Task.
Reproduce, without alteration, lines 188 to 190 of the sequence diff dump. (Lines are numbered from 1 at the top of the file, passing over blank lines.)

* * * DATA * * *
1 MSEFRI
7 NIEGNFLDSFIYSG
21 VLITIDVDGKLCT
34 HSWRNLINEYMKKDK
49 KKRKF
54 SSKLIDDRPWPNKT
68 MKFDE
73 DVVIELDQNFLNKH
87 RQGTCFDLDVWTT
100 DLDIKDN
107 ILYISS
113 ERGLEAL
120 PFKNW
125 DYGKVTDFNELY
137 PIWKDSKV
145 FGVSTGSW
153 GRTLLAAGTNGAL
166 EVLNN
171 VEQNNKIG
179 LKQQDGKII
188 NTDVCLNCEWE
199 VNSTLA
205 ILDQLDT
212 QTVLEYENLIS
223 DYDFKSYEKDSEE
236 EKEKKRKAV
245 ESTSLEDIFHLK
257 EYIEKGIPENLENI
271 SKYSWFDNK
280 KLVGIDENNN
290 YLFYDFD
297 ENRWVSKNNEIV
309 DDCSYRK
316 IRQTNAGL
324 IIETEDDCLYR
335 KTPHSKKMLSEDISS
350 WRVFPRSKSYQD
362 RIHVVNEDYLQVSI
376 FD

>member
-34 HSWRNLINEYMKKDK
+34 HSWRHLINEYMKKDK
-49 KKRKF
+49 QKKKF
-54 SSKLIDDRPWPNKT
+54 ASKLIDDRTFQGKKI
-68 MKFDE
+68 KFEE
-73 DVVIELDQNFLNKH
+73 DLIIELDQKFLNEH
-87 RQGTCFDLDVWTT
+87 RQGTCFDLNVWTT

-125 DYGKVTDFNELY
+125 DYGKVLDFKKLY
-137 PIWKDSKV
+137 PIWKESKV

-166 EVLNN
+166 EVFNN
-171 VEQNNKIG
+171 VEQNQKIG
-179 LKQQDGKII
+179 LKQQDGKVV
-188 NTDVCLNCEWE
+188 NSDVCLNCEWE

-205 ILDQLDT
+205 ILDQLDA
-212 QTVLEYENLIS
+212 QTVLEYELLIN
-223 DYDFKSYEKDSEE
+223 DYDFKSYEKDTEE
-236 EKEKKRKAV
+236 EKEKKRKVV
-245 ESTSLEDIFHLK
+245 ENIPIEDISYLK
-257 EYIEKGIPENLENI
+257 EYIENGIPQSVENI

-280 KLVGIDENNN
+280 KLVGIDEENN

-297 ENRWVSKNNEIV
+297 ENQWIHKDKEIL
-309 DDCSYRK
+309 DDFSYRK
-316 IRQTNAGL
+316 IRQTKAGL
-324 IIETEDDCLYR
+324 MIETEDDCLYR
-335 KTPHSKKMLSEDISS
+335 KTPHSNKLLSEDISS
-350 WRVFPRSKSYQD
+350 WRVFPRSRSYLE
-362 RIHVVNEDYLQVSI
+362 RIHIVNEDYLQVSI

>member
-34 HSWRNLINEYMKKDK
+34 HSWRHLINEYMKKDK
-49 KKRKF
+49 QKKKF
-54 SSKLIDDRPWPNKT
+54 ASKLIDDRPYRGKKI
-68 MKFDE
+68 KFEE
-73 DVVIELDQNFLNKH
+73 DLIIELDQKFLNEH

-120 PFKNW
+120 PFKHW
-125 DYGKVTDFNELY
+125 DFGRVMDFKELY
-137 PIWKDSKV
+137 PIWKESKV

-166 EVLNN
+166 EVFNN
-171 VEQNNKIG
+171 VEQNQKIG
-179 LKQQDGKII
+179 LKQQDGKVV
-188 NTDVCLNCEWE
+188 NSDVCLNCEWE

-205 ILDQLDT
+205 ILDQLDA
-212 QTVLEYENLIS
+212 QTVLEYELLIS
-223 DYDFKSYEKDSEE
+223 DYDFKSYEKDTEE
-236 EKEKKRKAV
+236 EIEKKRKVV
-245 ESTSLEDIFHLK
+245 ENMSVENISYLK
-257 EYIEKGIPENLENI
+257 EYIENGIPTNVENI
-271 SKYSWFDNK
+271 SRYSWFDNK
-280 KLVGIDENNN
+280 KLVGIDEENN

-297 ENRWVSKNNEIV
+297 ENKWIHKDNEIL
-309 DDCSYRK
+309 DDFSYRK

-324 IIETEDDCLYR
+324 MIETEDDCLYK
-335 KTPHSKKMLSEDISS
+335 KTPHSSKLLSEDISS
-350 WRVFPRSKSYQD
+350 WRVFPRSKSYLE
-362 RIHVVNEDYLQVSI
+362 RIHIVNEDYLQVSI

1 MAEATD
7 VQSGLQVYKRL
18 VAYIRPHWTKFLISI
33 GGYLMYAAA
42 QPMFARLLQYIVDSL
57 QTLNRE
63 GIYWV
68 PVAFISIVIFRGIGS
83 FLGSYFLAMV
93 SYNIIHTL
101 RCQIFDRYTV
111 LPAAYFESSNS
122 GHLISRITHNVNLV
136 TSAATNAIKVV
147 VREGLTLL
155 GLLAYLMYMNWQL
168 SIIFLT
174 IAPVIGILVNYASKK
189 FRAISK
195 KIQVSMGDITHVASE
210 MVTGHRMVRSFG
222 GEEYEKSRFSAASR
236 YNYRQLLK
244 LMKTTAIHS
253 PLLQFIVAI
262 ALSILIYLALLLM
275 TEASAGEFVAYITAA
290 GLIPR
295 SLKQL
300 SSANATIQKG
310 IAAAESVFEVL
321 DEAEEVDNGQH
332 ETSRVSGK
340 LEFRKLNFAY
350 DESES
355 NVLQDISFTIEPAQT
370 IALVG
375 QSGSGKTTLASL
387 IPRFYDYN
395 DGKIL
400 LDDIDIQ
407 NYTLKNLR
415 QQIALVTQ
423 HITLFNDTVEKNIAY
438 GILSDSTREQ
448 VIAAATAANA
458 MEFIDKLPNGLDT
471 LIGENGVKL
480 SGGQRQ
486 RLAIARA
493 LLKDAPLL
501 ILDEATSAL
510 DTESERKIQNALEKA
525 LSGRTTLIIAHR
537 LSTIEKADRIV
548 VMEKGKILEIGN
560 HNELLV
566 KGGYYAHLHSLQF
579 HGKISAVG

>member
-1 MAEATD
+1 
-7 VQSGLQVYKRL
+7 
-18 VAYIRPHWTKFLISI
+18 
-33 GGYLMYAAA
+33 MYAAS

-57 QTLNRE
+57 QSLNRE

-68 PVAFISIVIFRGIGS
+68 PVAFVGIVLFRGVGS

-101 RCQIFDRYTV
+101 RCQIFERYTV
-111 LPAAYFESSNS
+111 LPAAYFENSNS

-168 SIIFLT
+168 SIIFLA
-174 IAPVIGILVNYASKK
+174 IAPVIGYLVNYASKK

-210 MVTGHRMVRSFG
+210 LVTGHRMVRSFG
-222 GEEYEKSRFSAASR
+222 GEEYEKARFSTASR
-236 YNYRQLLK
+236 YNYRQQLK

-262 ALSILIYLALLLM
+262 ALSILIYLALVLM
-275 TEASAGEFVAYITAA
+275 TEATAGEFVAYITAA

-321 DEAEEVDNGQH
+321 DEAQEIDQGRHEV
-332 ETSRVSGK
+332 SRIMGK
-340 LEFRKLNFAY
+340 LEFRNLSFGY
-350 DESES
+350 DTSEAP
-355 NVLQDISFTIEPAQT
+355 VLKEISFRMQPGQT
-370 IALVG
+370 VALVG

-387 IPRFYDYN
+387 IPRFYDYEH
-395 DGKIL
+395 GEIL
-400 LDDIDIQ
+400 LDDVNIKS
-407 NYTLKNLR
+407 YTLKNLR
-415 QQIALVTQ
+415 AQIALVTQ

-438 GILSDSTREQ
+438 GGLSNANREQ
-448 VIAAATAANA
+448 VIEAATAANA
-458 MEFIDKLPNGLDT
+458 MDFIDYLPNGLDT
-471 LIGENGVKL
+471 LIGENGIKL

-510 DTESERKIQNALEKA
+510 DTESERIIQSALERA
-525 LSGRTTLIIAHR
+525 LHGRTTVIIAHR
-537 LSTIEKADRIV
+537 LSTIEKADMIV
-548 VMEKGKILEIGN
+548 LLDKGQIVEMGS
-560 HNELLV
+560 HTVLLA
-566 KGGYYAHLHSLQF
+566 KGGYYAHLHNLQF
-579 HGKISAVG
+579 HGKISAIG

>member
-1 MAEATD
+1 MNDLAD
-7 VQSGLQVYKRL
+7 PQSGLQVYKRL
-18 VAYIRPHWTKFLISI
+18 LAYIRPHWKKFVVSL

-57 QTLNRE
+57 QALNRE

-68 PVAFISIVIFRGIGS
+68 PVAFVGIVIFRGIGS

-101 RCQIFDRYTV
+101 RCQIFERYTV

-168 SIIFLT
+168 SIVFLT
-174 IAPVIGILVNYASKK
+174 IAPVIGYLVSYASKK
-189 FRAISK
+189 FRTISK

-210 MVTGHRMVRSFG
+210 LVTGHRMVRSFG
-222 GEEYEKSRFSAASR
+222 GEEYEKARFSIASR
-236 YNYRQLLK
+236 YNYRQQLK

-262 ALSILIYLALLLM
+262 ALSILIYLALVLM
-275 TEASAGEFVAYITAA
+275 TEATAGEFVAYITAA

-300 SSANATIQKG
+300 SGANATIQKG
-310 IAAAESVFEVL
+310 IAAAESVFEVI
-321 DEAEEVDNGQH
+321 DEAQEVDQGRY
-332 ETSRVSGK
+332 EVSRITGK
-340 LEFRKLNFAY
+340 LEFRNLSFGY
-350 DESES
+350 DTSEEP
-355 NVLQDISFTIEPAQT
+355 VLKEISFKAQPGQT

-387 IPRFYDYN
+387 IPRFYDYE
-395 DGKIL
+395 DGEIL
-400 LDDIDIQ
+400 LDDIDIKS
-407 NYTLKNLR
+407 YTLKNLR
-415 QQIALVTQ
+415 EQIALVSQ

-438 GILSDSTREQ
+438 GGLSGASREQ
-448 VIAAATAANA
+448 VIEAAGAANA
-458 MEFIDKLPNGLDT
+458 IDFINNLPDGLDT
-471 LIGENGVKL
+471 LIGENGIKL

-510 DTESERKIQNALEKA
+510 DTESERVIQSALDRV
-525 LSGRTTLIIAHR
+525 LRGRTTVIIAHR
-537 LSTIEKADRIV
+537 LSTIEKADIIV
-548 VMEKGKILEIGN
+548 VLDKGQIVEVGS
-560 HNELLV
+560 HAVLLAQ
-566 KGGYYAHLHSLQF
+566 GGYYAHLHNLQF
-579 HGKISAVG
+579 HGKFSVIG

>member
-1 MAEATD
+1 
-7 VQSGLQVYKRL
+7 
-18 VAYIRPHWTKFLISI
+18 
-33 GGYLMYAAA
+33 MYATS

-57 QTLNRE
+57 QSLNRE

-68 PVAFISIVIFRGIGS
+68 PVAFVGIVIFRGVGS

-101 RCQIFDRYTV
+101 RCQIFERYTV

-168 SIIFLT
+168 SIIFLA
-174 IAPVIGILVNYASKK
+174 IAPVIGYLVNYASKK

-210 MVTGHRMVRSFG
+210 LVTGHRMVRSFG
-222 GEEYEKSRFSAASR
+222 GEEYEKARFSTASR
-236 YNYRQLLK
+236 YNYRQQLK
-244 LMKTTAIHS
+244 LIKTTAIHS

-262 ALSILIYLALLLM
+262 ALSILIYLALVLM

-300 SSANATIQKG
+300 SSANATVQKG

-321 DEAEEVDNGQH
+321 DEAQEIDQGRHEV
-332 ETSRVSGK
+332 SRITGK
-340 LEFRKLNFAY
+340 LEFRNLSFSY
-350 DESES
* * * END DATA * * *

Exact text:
415 QQIALVTQ
423 HITLFNDTVEKNIAY
438 GILSDSTREQ